Indian Muslims raise Islamophobia concerns following mosque outbreak


A new wave of COVID-19 cases in India has taken an Islamophobic turn as 300 cases have been traced to a weeklong Muslim religious gathering by the Tablighi Jamaat, an Islamic missionary movement that is nearly 100 years old and was attended by thousands of Muslims from India and abroad.

The gathering emerged as one of India’s major virus hotspots after thousands flocked to the Islamic religious centre in the Nizamuddin West neighbourhood of Delhi.

Islamophobic hashtags have been trending on Twitter since the news first broke on Monday.

“Instead of corona quarantine, we should have hate quarantine,” says historian Rana Safvi.

Officials are still scrambling to identify and trace all of those who attended, as well as their secondary contacts.

But the cases that are directly linked to the event have risen steadily through the week, exposing religious fault lines in a sharply polarised country.

Even as details about the congregation emerged on national news, #CoronaJihad, #NizamuddinIdiots, #Covid-786 (a number that carries religious meaning for Muslims), began trending.

“We need to be secular. Religious groups should not hold congregations thinking religion is its own act of survival,” says sociologist Shiv Visvanathan.

Islamophobic memes have also been circulating – one meme, for instance, shows China as the “producer” of the virus, and Muslims as its “distributors”.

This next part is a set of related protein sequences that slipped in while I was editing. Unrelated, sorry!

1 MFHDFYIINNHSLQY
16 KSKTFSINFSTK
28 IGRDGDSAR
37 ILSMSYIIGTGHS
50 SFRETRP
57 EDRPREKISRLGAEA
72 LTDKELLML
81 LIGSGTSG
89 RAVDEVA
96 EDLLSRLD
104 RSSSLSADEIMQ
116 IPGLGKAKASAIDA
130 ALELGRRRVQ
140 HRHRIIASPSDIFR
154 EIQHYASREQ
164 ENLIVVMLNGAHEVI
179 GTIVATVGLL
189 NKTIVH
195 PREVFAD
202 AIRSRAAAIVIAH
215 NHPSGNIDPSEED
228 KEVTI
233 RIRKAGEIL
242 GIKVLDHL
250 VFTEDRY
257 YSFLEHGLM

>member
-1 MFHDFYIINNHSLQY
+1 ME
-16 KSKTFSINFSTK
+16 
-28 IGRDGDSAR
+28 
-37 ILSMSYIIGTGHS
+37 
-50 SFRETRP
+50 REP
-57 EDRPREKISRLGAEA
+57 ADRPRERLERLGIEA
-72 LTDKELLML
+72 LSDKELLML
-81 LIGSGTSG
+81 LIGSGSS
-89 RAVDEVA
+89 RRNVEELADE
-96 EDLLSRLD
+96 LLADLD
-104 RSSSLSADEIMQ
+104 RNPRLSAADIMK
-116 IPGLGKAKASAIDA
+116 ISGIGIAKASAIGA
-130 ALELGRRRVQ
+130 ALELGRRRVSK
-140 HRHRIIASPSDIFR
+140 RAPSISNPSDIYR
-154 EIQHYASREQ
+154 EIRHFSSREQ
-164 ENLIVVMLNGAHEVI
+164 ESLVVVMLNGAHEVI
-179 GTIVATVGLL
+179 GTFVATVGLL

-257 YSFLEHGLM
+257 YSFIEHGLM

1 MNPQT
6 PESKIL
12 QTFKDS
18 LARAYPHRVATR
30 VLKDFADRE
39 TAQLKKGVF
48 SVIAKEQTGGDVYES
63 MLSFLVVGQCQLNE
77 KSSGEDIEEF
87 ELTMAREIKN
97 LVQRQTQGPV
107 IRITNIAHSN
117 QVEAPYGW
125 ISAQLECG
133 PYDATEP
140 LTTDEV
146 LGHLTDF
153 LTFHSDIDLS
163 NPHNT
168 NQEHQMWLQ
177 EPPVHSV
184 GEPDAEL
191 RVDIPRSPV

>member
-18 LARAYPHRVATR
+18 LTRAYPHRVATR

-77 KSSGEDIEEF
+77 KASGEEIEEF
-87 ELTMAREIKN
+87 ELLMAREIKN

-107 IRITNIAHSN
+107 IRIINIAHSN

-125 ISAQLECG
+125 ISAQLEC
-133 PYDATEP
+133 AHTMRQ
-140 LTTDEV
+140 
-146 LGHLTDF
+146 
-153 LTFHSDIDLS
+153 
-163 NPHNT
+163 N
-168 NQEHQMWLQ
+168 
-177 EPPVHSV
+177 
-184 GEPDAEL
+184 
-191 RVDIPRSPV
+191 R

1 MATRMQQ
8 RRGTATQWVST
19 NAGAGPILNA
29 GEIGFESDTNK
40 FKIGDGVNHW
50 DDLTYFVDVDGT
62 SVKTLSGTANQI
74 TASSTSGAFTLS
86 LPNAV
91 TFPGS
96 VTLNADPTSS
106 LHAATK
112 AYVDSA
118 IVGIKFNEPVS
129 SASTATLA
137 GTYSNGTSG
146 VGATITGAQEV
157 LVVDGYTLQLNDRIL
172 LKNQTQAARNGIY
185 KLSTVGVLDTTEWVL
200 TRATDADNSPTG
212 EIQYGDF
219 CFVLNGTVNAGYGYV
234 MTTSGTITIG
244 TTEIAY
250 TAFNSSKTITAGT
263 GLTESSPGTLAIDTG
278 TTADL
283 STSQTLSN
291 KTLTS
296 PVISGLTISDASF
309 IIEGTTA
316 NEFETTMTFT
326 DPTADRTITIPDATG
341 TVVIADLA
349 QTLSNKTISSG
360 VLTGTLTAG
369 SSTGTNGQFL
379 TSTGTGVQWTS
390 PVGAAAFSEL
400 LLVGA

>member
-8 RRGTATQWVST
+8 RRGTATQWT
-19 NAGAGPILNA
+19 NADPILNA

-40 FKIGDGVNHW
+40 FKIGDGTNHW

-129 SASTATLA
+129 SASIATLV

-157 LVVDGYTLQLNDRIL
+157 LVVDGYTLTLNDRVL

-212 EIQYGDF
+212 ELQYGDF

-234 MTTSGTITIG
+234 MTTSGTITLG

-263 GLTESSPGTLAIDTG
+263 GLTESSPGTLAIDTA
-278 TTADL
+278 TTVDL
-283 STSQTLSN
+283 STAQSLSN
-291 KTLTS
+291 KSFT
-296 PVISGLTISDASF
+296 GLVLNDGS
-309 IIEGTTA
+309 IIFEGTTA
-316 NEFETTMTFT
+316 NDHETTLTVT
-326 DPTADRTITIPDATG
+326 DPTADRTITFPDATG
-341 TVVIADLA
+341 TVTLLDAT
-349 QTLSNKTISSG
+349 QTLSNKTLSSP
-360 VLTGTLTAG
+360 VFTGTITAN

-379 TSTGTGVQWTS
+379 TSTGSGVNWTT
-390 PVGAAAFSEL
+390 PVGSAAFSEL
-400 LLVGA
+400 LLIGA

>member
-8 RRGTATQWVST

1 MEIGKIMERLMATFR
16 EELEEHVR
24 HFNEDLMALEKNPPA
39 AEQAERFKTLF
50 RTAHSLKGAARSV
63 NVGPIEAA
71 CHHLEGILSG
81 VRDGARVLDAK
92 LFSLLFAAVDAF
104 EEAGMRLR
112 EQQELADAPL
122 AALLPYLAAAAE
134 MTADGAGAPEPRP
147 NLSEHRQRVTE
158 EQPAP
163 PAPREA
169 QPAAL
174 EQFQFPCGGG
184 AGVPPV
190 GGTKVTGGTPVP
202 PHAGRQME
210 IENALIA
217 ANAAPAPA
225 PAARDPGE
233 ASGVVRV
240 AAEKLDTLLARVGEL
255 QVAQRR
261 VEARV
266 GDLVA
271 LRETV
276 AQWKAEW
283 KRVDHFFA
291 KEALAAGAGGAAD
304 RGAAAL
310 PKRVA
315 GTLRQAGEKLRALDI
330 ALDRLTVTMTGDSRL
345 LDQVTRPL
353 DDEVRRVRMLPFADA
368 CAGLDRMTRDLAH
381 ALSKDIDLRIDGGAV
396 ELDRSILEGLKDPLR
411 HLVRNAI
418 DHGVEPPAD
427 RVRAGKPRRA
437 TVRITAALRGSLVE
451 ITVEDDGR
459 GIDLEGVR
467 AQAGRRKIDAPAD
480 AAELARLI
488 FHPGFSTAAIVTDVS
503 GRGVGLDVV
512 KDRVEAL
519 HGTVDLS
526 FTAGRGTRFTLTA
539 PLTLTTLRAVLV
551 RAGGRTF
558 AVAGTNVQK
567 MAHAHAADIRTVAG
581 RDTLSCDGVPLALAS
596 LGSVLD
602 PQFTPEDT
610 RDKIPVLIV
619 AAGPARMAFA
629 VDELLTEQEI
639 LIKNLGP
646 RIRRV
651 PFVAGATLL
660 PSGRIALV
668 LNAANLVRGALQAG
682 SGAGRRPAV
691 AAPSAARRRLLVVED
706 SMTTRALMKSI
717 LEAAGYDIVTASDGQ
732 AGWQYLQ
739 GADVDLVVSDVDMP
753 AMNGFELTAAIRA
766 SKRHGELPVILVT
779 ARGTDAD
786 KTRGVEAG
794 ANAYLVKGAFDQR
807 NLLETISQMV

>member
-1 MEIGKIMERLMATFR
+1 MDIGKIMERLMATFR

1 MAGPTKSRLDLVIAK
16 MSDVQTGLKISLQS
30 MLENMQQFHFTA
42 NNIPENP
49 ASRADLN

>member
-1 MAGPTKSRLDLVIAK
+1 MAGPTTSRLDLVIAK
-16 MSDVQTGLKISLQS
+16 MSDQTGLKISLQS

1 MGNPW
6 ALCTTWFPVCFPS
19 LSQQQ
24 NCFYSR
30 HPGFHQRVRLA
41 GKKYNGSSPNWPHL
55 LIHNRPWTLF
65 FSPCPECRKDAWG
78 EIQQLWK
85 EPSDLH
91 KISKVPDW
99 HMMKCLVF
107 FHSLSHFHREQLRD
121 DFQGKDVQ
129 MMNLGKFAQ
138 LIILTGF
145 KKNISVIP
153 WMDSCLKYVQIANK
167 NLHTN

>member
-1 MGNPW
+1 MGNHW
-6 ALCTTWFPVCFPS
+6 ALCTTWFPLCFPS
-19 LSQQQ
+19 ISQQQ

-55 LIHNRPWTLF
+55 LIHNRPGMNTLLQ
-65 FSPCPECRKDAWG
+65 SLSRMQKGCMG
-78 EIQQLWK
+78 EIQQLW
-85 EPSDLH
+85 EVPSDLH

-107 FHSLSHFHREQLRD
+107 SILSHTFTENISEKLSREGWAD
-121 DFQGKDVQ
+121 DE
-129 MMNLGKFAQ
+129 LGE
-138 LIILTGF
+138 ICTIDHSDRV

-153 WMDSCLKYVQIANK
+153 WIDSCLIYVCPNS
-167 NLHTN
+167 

Officials believe the infection started with the event’s foreign attendees, many of whom are preachers – this list included several from Indonesia, Malaysia, Bangladesh and Kyrgyzstan.

Hindu nationalist Mukhtar Abbas Naqvi, a minister in the governing Bharatiya Janata Party, called it a “Talibani crime”.

Indian television news, which has often been criticised for its divisive rhetoric, flashed headlines such as “Save the country from Corona Jihad” and “Who is the villain of Nizamuddin?”

The swift communal turn has also unnerved Muslims – especially as it comes on the heels of deadly religious riots in Delhi, and a controversial “anti-Muslim” citizenship law that saw thousands of Indians take to the streets in protest.

But in the weeks prior to the Tablighi Jamaat gathering, other religious groups have also flouted the government’s lockdown order and continued to congregate.

Yogi Adityanath, the chief minister of Uttar Pradesh state, attended a busy Hindu celebration a day into the lockdown.

Another 40,000 people in 20 villages were quarantined in Punjab state after a COVID-19 outbreak was linked to a Sikh preacher who had returned from a trip to Italy and Germany. The man had ignored advice to self-quarantine and visited a large gathering to celebrate a religious festival.

Hundreds of thousands also celebrated a 10-day harvest festival in Kerala state around the same time the congregation in Delhi was happening.

“It was irresponsible and could have been avoided but there were so many other congregations of other religions which took place. This took place in the middle of Delhi. Why didn’t anyone stop it?” Ms Safvi asks.

On March 13, Delhi’s government had banned all gatherings of more than 200 people. So it’s unclear how the event continued.

Police in Delhi have now charged the cleric and six other leaders of the mosque for ignoring the government’s warnings. (Source: BBC)